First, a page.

The inquiry into the Minneapolis Police Department is one of four open Justice Department investigations into law enforcement agencies.
Derek Chauvin’s murder conviction was met with widespread approval among those seeking justice for George Floyd, but the trial’s outcome may not be set in stone thanks to remarks from influential political leaders such as Rep. Maxine Waters, D-Calif., and President Biden himself.
Waters, who had visited Minnesota before the verdict was announced, said that if Chauvin is not convicted of murder, protesters should “stay in the street,” “get more active,” and “get more confrontational.” In a New York Post op-ed, former federal prosecutor Andrew McCarthy warned that this alone would be grounds for appeal.
“Because of her, this isn’t over,” McCarthy wrote.
McCarthy said that Waters, who represents California, went to Minnesota “to interfere in its judicial system” in violation of a curfew. He argued that “her remarks can only be interpreted as an incitement to violence” and that she “ought to be under investigation.”
Biden had also weighed in on the case before the verdict was announced, telling reporters that he was “praying that verdict is the right verdict” and that “I think it’s overwhelming, in my view.”
The president claimed that he only said this because the jury was already sequestered, but McCarthy argued that this “is no excuse” for making those remarks.
“He is a lawyer and former Senate Judiciary Committee chairman who well knows that sequestration does not make jurors impervious to prejudicial publicity,” McCarthy wrote. “And if he’s been following the case as he claims to have been, he knows trial judge Peter Cahill has pleaded that public officials stop commenting on the trial — under circumstances where, even before the Bidens and Waters piped up, there was already substantial reason to doubt that Chauvin could get a fair trial in Minneapolis.”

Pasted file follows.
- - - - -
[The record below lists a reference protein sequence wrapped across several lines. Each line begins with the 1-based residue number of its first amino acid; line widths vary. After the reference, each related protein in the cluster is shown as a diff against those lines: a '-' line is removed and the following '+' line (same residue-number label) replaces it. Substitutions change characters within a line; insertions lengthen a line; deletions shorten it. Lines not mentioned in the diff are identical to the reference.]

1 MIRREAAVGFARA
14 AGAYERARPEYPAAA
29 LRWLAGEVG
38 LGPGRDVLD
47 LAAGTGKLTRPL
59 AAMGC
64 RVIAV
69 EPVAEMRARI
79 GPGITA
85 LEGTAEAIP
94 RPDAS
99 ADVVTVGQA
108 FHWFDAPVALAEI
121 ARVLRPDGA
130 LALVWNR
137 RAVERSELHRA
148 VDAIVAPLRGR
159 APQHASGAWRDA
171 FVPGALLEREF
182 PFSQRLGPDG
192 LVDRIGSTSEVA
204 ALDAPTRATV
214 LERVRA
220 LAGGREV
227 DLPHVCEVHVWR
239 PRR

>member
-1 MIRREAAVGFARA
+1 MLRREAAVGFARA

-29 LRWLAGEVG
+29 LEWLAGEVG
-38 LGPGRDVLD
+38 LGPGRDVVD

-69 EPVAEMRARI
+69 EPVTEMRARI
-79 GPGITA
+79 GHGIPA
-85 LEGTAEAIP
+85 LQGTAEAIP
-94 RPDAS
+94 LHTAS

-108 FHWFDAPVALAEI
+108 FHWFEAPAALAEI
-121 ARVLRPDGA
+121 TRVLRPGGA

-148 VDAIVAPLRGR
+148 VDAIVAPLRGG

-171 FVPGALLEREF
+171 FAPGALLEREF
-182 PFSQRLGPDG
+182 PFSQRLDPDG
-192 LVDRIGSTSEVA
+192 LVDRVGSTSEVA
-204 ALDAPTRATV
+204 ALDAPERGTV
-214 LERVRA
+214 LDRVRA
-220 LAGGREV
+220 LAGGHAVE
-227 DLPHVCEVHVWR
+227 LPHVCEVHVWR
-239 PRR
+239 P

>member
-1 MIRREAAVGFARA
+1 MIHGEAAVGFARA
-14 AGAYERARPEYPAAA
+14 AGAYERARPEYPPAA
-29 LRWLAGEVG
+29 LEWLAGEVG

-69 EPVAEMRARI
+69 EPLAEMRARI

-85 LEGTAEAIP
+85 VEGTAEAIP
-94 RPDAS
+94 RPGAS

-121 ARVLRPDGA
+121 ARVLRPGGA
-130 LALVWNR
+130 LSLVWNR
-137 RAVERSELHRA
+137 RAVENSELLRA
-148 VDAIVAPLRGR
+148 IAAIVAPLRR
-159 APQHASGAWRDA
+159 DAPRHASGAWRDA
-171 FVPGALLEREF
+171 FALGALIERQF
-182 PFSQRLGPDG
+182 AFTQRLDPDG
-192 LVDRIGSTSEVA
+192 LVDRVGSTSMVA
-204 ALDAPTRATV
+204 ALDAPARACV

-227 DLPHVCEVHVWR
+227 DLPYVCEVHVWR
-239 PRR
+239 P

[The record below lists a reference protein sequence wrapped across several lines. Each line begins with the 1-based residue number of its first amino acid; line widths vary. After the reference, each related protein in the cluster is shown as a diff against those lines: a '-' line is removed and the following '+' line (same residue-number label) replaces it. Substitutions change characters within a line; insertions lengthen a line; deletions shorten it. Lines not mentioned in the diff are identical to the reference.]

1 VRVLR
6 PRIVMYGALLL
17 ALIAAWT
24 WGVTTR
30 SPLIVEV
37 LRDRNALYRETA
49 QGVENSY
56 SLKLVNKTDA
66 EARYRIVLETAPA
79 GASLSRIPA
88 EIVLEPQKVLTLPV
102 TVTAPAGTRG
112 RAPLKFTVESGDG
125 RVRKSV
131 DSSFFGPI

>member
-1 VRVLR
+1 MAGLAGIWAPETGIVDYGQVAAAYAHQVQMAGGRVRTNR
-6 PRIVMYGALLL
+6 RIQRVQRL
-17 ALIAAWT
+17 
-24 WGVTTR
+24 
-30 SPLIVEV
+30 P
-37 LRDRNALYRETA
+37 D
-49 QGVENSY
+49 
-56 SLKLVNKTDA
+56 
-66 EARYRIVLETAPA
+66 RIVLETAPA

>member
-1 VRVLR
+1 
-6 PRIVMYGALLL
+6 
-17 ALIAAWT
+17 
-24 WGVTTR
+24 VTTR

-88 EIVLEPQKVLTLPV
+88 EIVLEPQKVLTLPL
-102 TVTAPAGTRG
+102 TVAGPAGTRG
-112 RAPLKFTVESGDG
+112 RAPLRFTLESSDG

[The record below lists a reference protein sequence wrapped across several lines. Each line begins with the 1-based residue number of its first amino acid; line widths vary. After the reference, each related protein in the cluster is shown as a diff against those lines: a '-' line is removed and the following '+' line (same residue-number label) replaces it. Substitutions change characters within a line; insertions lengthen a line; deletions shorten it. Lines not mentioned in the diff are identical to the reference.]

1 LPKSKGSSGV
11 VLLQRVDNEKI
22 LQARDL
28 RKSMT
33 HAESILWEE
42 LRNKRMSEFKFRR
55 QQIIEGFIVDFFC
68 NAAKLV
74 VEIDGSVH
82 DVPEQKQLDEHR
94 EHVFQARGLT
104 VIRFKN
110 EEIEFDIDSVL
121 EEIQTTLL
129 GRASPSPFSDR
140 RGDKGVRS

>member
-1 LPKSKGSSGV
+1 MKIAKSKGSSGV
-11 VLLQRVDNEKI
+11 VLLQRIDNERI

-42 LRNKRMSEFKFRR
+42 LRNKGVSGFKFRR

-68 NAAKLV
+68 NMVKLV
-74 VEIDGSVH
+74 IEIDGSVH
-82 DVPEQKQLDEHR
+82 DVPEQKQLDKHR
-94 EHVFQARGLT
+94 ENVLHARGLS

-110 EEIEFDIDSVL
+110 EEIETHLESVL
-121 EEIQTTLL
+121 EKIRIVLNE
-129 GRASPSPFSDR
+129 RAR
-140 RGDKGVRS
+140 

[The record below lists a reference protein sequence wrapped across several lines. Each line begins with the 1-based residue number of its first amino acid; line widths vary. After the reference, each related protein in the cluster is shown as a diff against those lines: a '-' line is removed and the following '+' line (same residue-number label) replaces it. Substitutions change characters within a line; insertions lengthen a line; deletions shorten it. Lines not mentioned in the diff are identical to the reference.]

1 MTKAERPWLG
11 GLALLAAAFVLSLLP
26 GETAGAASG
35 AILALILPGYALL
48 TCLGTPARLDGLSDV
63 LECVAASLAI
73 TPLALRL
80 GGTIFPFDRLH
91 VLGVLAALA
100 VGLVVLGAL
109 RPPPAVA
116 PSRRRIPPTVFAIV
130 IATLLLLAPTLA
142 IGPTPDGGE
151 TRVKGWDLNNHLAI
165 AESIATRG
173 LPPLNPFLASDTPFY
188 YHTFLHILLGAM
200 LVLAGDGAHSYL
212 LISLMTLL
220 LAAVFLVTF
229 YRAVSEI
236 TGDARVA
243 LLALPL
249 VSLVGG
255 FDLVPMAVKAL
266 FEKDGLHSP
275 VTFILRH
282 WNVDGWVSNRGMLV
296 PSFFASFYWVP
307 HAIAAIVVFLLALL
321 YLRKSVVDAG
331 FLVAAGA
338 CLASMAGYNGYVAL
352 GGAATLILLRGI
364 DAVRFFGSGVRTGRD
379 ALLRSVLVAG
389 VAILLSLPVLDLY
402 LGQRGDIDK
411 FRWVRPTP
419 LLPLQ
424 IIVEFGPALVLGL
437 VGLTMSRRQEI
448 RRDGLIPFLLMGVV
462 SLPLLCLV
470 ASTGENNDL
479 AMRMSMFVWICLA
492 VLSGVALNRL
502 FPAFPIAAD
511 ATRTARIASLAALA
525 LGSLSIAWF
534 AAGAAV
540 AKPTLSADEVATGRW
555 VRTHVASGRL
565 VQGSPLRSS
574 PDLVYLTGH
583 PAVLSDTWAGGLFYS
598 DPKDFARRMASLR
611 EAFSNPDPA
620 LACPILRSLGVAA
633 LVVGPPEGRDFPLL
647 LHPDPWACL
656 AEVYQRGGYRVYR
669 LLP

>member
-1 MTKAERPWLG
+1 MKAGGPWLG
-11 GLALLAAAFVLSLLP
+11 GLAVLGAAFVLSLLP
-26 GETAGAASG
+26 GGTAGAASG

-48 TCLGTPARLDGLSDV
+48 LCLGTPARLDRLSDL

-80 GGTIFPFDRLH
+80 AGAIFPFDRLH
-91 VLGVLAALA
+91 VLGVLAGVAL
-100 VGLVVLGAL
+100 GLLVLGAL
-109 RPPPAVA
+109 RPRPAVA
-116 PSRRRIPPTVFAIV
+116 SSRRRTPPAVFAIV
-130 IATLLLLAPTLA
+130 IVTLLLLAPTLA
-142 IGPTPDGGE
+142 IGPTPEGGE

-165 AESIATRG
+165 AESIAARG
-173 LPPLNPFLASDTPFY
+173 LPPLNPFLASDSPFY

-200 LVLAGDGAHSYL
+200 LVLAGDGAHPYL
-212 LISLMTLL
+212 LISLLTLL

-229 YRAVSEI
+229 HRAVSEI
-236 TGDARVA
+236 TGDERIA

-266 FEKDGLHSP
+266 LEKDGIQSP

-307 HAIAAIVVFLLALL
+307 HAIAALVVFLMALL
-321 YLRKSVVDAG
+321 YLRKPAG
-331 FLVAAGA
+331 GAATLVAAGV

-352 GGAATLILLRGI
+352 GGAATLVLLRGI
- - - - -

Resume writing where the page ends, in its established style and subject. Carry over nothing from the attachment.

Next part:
McCarthy was far from the only one to criticize Waters and Biden for their comments.
Senate Minority Leader Mitch McConnell, R-Ky., said that “sometimes a fair trial is difficult to conduct” and that “it is certainly not helpful for a member of Congress, and even the president of the U.S. to appear to be weighing in in public, while the jury is trying to sort through this significant case.”
Randy Zelin, head of the criminal practice at Wilk Auslander LLP and an adjunct professor of law at Cornell University, told Fox News that the defense has “so many different directions for the defense to go” in arguing that the trial was not fair, including Waters’ comments and possibly Biden’s.
Fox News reached out to Chauvin’s attorney Eric Nelson asking if the remarks from Waters or Biden will be cited on appeal, but he did not immediately respond. Nelson did argue before the verdict was announced that Waters’ statement and other factors should be grounds for a mistrial.
The Justice Department is launching a federal civil rights inquiry into Minneapolis police operations and its use of lethal force, a day after former officer Derek Chauvin was convicted in the murder of George Floyd.